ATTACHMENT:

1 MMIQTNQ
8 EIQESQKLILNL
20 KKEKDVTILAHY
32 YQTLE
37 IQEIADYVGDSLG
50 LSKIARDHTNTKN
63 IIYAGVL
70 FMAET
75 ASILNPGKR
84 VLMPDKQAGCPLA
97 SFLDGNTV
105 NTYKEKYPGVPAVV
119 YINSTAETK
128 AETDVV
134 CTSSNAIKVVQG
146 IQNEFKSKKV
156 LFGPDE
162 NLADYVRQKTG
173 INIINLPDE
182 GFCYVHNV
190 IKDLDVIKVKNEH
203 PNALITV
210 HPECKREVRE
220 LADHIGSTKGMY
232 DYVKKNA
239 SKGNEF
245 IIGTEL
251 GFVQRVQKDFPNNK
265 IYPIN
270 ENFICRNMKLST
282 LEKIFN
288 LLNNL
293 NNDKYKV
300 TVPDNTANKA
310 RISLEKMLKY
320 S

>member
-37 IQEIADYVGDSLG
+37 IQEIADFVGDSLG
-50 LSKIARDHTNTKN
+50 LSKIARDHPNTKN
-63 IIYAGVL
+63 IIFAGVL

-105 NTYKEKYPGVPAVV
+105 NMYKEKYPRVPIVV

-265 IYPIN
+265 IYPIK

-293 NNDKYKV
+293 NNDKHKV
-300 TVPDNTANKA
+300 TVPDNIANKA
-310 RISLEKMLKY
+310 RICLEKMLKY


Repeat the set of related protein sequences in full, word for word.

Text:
1 MMIQTNQ
8 EIQESQKLILNL
20 KKEKDVTILAHY
32 YQTLE
37 IQEIADYVGDSLG
50 LSKIARDHTNTKN
63 IIYAGVL
70 FMAET
75 ASILNPGKR
84 VLMPDKQAGCPLA
97 SFLDGNTV
105 NTYKEKYPGVPAVV
119 YINSTAETK
128 AETDVV
134 CTSSNAIKVVQG
146 IQNEFKSKKV
156 LFGPDE
162 NLADYVRQKTG
173 INIINLPDE
182 GFCYVHNV
190 IKDLDVIKVKNEH
203 PNALITV
210 HPECKREVRE
220 LADHIGSTKGMY
232 DYVKKNA
239 SKGNEF
245 IIGTEL
251 GFVQRVQKDFPNNK
265 IYPIN
270 ENFICRNMKLST
282 LEKIFN
288 LLNNL
293 NNDKYKV
300 TVPDNTANKA
310 RISLEKMLKY
320 S

>member
-37 IQEIADYVGDSLG
+37 IQEIADFVGDSLG
-50 LSKIARDHTNTKN
+50 LSKIARDHPNTKN
-63 IIYAGVL
+63 IIFAGVL

-105 NTYKEKYPGVPAVV
+105 NMYKEKYPRVPIVV

-265 IYPIN
+265 IYPIK

-293 NNDKYKV
+293 NNDKHKV
-300 TVPDNTANKA
+300 TVPDNIANKA
-310 RISLEKMLKY
+310 RICLEKMLKY